LoveRush - Cute Infinite Shooter


(Stephane C) #1

A cute infinite shooter for Arduboy dedicated to my wife.

It’s my first project for arduboy, so i tried to keep everything simple.
You need to get all the hearts you can while avoiding the falling angry faces.
Let’s see the scores you guys can get!

ArduboyRecording-4

Game Features:

• Parralax scrolling
• HighScore saving (with a way to reset it by pressing B on title screen)
• Cute hearts all over the screen!
• Press A to shoot
• Press B to pause the game
• Catching heart gives you 5pts
• Shooting a heart is -10pts
• You get 1 shield back for every 15 hearts you catch
• Shooting angry faces gives you 10pts
• A collision with an angry face is -1 shield (you have 4 shields total at the start)
• Collision with enemies makes the red LED flash briefly
• Speed is going up after a certain amount of points and warn you by a green LED flashing once

Special thanks to @filmote and @Pharap for all the help i got from them to learn faster.
And my wife for putting up with me talking about arduboy coding all the time.


(Alex) #2

Very cute! I love how you made it as a gift for your wife.


(Felipe Manga) #3

Certainly is cute!
Horizontal movement feels a bit slow, compared to the other things wizzing by.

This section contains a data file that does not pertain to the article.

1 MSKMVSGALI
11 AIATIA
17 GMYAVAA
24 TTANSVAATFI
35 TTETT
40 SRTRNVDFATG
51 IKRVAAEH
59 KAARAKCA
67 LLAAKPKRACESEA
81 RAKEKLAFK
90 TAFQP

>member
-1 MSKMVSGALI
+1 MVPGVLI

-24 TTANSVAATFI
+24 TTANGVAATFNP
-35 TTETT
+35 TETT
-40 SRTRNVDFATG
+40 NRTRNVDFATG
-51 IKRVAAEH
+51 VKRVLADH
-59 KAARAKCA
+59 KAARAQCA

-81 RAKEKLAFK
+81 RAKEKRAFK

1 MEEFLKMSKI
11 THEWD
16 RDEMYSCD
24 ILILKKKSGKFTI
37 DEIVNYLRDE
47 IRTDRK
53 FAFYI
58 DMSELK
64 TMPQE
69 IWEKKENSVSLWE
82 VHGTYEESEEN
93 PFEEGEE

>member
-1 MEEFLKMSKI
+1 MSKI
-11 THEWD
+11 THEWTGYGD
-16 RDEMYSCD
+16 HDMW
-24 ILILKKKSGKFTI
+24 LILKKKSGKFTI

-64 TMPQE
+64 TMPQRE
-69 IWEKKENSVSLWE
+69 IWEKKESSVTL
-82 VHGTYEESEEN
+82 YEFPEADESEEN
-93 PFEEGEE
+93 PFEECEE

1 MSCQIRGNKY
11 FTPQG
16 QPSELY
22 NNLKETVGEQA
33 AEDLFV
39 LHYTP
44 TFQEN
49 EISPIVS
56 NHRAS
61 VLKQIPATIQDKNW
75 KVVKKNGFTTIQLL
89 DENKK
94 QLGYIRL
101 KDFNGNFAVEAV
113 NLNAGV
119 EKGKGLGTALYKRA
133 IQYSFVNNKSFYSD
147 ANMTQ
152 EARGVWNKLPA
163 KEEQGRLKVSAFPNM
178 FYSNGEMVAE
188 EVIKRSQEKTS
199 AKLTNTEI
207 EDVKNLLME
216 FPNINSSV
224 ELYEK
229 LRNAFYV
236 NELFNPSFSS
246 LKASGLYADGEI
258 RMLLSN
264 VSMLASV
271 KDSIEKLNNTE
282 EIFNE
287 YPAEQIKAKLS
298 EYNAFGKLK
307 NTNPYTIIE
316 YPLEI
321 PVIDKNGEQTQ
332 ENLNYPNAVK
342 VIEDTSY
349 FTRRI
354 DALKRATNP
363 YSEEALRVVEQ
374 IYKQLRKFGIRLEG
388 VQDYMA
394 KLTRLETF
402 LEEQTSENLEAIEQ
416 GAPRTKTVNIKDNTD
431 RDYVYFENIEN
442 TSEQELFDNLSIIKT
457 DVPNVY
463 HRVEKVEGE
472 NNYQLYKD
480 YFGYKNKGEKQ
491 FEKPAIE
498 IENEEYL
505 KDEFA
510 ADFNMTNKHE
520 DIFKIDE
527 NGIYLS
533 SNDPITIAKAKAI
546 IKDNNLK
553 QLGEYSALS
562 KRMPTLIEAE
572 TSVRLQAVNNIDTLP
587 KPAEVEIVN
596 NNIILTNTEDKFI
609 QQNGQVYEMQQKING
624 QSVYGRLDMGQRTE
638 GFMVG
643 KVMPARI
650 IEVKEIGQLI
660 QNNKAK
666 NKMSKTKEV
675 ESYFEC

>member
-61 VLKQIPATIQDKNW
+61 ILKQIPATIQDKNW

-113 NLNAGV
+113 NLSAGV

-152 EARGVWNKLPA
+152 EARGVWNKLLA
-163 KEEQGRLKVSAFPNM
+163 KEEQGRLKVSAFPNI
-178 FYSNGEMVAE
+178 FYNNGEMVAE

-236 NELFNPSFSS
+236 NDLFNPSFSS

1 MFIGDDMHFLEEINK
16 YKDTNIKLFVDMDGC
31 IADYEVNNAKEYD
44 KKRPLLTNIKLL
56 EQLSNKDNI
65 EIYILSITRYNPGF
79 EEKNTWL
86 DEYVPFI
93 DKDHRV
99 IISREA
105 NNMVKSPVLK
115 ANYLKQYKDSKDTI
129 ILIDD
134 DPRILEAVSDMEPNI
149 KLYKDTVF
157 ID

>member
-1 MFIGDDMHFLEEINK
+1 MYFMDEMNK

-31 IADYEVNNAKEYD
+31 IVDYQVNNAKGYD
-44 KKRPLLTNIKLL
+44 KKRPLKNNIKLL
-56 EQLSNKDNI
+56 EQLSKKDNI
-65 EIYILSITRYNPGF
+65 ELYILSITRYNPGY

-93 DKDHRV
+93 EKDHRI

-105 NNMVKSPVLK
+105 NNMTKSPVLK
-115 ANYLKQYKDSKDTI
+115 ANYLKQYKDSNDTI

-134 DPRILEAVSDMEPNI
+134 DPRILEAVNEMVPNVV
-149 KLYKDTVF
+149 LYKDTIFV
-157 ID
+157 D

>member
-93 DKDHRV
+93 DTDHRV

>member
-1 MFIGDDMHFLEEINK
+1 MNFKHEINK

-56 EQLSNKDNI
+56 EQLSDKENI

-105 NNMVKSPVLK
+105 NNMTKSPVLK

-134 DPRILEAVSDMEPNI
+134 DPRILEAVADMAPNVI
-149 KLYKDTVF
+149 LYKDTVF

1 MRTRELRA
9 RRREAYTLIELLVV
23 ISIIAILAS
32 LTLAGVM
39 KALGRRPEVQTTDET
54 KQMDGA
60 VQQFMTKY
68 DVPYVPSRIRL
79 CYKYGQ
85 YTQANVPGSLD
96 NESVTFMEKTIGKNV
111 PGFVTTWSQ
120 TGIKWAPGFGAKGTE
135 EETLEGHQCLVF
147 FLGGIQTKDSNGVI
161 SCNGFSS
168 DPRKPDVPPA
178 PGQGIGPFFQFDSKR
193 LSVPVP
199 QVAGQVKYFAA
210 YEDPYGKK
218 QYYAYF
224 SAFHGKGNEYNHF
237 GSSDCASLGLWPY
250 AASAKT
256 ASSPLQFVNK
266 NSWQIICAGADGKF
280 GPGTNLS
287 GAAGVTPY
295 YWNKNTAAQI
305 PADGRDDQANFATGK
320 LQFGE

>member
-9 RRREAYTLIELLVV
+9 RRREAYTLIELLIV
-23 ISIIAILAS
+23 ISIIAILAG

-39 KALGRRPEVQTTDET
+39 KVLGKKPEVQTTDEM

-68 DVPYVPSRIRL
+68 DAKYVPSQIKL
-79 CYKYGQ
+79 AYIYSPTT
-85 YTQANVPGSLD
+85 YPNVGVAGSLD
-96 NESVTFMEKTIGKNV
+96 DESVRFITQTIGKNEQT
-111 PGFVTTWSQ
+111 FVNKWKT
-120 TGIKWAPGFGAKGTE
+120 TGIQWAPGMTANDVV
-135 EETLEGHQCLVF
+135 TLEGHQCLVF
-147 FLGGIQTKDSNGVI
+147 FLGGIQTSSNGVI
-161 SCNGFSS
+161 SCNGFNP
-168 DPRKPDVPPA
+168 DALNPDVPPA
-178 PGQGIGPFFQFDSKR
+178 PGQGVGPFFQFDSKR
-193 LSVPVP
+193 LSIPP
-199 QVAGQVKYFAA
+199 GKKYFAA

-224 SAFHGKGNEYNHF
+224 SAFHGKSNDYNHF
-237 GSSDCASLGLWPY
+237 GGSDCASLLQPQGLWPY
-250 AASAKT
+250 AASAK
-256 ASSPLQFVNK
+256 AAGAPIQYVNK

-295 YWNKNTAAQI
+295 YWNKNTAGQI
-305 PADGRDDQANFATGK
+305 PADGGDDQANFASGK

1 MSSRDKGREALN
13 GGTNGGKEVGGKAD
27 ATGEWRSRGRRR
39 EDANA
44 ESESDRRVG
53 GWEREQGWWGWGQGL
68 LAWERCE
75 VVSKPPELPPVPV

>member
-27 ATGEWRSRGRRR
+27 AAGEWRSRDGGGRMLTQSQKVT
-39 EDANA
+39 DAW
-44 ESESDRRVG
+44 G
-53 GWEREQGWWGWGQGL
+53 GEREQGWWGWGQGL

ArduboyRecording%20(9)


(Stephane C) #4

True, it’s almost a built-in difficulty thing. i already think the game might be too easy, my HighScore so far is 1200pts and i am sure i can do even more. Plans for future release was to make 2 other levels that are harder every 500pts but i had to stop at some point for now. Thanks for the gameplay clip!


(Felipe Manga) #5

I imagine a faster ship would make the game easier. It might be interesting if the ship was just a bit faster and the other things started off slow and got faster as the game progressed, so you’d have a difficulty curve.


(Stephane C) #6

Yes, i like that idea, just need to learn how to do it. When i started this project, i knew nothing at all about coding on the arduboy.

So basically i started with @crait tutorial’s about having a sprite on a background and move it. And then after that it was all like… What if i move the background instead of the player sprite?.. What if i move more then 1 background at the same time?.. What if they don’t move at the same speed so that what is closer scrolls faster?.. What if… etc… and then you have my first little game.

I got a lot of advices from @filmote and @Pharap as well. i can’t thank them enough for that.


(Felipe Manga) #7

Well, congratulations on a project completed!

If you want, one way of increasing the difficulty could be (I haven’t actually tested it):

// in the beginning...
int8_t speed=1;

// when updating
if( !(arduboy.frameCount%(10*60)) ){ // increase speed every 10 seconds, at 60 fps
 speed++; // increase by 1
}

enemy1y = enemy1y + speed; // add speed instead of 1.
hearty = hearty + speed*2;

(Holmes) #8

That is such an exciting feeling!! It’s a sign that someone really does understand what they’re doing! Glad to see this game come out so nice! I love the artwork!


(Stephane C) #9